Recipe: Blueberry Pie
By Lisa Fielding of Secret Ingredients
I’m often asked when I started cooking and I answer emphatically that the seminal moment occurred when I was six years old. I was visiting my favorite place on earth: my paternal grandparents’ ranch in Orange Cove, Calif. My grandparents were “ranchers” and grew oranges, lemons and olives for a living after decamping from Texas during the Depression. The countryside was redolent with the heavy bouquet of orchards in bloom and provided acres of an idyllic playground for any child.
My Grammies Fielding, as I dubbed her, was an amazing cook who specialized in Southern comfort food. And her kitchen, on a daily basis, was a warm and inviting place where the aromas of baked goodies and cooked dishes greeted anyone who crossed the threshold into the house. My favorite meal during those halcyon days of my childhood consisted of fried chicken with milk gravy, mashed potatoes, flaky warm biscuits smothered in butter and honey, and creamed corn (there was never a mention of the word, “calorie”) followed by a slice of Grammies’ always-perfect pie. The most memorable pies were chocolate cream, lemon meringue, pumpkin, blueberry, cherry lattice and banana cream. Hands down, the reason her pies were so delicious (and gorgeous) was because she had the touch when it came to making and rolling pie crust. And it was this ritual that finally motivated me to pull my step-stool up alongside her and ask, “Grammies, will you teach me to bake a pie?”
It goes without saying that my grandmother was a very patient woman because I spent the next several days obsessed with baking pies and mastering the wire pastry cutter with its worn wooden handle. I was not successful in my mission to emulate Grammies’ pastry. My dough would stick together in big blobs no matter how religiously I applied the cutter to blend the fat and the flour into pea-shaped balls. Eventually I would abandon hope, pour in the ice water and attack the dough with my chubby hands destroying any chance for a flaky outcome. Even if I was a dismal failure, Grammies still managed to coo a few words of encouragement so I didn’t allow defeat to quash my love of being in the kitchen with her and moving on to other culinary adventures.
It only took me several decades and the introduction of my favorite kitchen appliance, the food processor, to get it right, but I now can, without hesitation, bake great pies of many varieties. And I must admit that there is nothing like placing a freshly baked pie on the table after a long, lazy dinner accompanied with (preferably homemade) vanilla ice cream to evoke oohs and aahs from your guests. Whether it’s a single-crust blind-baked, lattice-topped or a crimped-edge double-crust pie, don’t deny yourself the pleasure of making homemade pie, especially if you have budding cooks at home. Just a few days ago while visiting friends, their daughter, Cate, decided it was time to bake her first pie and it was my sincere pleasure to oversee her effort. With the aid of the food processor and me taking on the lion’s share of peeling and slicing fresh peaches, she managed the rest and the end result was a sweet sticky peach pie for dessert. I have passed the baton so to speak and I believe Grammies would be proud.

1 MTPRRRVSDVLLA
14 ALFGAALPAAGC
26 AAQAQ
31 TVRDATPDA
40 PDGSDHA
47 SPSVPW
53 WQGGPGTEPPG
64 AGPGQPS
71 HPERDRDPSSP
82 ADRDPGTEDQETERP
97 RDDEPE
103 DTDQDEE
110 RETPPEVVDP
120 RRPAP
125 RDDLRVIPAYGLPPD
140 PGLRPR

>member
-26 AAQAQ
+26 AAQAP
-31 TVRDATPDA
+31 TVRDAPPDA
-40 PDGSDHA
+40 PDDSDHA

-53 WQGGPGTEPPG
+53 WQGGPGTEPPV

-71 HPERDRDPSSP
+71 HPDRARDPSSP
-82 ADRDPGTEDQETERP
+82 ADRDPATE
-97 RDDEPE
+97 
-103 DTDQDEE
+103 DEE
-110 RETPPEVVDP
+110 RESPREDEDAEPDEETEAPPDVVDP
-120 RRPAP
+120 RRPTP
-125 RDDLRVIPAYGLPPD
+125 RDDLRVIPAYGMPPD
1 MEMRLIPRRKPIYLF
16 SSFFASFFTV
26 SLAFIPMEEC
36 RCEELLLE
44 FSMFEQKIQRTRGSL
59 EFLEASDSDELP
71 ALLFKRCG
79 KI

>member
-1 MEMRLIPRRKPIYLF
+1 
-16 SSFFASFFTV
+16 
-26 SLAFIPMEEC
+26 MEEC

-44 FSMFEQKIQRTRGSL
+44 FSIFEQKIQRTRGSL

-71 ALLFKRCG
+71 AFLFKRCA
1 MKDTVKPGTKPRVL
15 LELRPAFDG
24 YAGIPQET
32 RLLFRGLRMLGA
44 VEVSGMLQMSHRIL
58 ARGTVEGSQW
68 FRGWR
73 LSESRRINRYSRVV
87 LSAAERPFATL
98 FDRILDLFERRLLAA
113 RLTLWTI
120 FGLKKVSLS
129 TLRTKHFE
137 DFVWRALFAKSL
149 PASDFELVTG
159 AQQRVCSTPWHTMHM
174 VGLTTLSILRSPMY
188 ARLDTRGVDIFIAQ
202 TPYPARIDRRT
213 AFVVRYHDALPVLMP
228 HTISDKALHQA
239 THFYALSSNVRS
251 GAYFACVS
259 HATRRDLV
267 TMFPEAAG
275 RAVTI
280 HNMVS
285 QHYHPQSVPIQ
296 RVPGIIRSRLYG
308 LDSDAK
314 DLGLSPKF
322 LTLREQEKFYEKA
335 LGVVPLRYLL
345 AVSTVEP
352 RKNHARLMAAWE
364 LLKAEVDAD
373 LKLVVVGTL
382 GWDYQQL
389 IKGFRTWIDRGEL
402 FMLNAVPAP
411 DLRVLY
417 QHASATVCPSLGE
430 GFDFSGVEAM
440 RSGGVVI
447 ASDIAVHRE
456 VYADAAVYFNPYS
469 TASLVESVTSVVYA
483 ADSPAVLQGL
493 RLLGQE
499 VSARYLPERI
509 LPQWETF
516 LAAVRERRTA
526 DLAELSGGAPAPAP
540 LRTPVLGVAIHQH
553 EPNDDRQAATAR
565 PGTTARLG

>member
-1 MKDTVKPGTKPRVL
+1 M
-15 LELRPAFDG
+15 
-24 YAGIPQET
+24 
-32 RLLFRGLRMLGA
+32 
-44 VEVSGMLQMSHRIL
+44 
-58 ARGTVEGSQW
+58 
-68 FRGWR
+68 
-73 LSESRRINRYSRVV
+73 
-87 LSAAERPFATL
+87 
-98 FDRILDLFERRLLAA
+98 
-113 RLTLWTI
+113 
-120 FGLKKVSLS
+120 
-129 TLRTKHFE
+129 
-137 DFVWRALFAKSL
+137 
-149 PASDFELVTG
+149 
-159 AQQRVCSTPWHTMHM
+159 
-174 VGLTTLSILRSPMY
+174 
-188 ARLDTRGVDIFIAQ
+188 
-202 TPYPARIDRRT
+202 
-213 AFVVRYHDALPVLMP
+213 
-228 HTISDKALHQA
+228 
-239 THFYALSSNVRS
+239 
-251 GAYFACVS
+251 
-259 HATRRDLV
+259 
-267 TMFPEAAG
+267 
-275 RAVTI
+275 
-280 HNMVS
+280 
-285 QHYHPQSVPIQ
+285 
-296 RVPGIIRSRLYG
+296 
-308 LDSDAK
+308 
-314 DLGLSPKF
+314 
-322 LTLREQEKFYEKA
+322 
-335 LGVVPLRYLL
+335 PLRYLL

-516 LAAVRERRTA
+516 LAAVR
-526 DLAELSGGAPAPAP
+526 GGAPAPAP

Perfect Easy Pie Crust
Yield: (2) 10-inch crusts
12 tablespoons (1 1/2 sticks) very cold unsalted butter
3 cups all-purpose flour
1 teaspoon kosher salt
1 tablespoon sugar
1/3 cup very cold vegetable shortening
6 to 8 tablespoons (about 1/2 cup) ice water
Dice the butter and return it to the refrigerator while you prepare the flour mixture. Place the flour, salt, and sugar in the bowl of a food processor fitted with a steel blade and pulse a few times to mix. Add the butter and shortening. Pulse 8 to 12 times, until the butter is the size of peas. With the machine running, pour the ice water down the feed tube and pulse the machine until the dough begins to form a ball. Dump out on a floured board and roll into a ball. Wrap in plastic wrap and refrigerate for 30 minutes. Now you’re ready to make the filling.
4 cups fresh blueberries, washed and dried
1/2 cup sugar, plus extra for sprinkling
1/4 cup corn starch
1 teaspoon grated lemon zest
1/4 cup freshly squeezed lemon juice
1 tablespoon cassis liqueur
1 egg beaten with 1 tablespoon milk or cream, for egg wash
Preheat the oven to 400 degrees F.
Mix the blueberries, the 1/2 cup of sugar, the corn starch, lemon zest, lemon juice, and cassis in a large bowl. Remove the dough from the refrigerator and cut in half. Roll each piece on a well-floured surface into a circle at least 1 inch larger than the pie pan, rolling from the center to the edge, turning and flouring the dough so it doesn’t stick to the board. Fold the dough in half, ease it into the pie pan and gently unfold it. Spoon the blueberry mixture into the pie shell. Roll out the other half of the dough and repeat the process of gently folding in half and unfolding it once you’ve placed over the pie filling. With a pair of kitchen shears cut the excess dough off at the edge of the pie plate. Press the two edges together with your fingers so you have a raised edge. Now you can crimp with your knuckles or press a fork into the dough to make a decorative edge. Brush the top crust with the egg wash, cut three slits in the center for steam to escape, and sprinkle with sugar.
Place the pie in the middle of the oven and bake for 45 to 50 minutes, until the filling is very bubbly and the crust is nicely browned. Allow to cool and serve warm or at room temperature.
*Pinwheels: Roll leftover dough into a disc, generously sprinkle with cinnamon and sugar. Roll into a log, cut into 1-inch segments and bake cut-side up at 400 degrees for ten minutes.